NGOs urge MPs to reject police amends
14 June 2013, 19:01
A group of Non-governmental organisations in North rift region have urged parliament to reject proposed amendments to the National Police Service Act 2011.
Speaking at Skynest hotel in Kitale, they said the proposed changes are aimed at frustrating the pace of police reforms that the people of Kenya have always called for.
They alleged that the proposed unchecked power for the inspector General to promote, transfer and discipline police officers is open to abuse and increases the likelihood of favouritism and nepotism.
“The proposed amendments were done without the knowledge of stakeholders and it is obvious that it would compromise professionalism in National police service,” said Leonard Barasa, director of Catholic Justice and peace commission.
The police commission should be mandated to recruit, appoint, confirm appointments, and determine promotions and transfer in the national police service, said Peter Kiama Executive director of independent Medico-legal unit.
“We don’t want to see what used to happen when loyalty to the commissioner of police would guarantee police officers promotions,” he added.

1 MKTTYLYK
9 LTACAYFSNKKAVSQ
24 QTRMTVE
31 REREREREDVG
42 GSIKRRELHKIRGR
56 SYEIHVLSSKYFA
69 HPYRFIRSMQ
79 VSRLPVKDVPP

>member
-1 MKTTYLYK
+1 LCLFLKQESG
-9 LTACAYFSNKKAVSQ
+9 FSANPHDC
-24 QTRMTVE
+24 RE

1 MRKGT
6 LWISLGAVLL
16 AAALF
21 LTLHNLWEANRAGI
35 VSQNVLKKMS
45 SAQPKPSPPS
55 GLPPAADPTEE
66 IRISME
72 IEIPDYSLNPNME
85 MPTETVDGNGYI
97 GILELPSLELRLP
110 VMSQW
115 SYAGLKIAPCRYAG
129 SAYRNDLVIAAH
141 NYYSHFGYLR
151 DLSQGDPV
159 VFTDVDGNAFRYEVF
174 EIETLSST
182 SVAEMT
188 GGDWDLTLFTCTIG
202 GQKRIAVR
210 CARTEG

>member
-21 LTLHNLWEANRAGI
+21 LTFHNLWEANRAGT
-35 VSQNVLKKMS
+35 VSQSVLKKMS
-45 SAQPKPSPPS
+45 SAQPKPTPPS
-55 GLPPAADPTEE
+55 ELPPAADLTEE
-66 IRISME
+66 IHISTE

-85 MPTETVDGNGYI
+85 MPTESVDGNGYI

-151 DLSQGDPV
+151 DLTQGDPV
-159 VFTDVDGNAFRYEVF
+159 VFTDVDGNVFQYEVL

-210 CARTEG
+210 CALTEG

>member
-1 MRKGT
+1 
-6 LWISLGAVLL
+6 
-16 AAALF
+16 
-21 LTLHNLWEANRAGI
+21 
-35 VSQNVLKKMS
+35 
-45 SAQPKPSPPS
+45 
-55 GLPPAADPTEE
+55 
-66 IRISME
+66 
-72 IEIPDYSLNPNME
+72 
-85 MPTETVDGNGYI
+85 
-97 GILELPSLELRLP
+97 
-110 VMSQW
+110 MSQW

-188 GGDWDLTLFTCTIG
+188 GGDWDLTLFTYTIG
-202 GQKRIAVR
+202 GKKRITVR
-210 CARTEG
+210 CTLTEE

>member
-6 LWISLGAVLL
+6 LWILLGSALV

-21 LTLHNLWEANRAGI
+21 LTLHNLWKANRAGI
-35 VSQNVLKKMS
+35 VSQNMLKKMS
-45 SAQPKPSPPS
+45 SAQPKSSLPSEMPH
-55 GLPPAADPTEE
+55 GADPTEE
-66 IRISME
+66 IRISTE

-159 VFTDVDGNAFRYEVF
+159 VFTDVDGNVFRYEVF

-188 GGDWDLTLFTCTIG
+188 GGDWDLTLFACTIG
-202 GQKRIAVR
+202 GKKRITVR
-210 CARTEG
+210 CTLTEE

Instead of the amendments, they pointed out, the national police service together with the Inspector General should commence the development of regulations to guide the National police service commission and the National police Service Act 2011.
They further said that the Inspector General and his deputies should declare their 5 year plan saying it is not clear where their stand on delivering a reformed police service.
Lenson Njogu, program officer Legal Resources Foundation, added that Kenyans should be given a hearing before the tabling of any amendments to legislation that are product of wide public participation.
“We urge the leader of Majority in parliament and the chair of the committee on security to champion this move that would ensure Kenyans are involved,” said Njogu.
Late last month, NPSC chairman Johnston Kavuludi said the proposed changes had a clause that included a 'frightening protection' clause to police officers who carry out illegal orders from their seniors.
“The proposed changes are aimed at watering down the powers of the commission and derailing police reforms and we would not allow manoeuvrings by anti –reformists,” he said.
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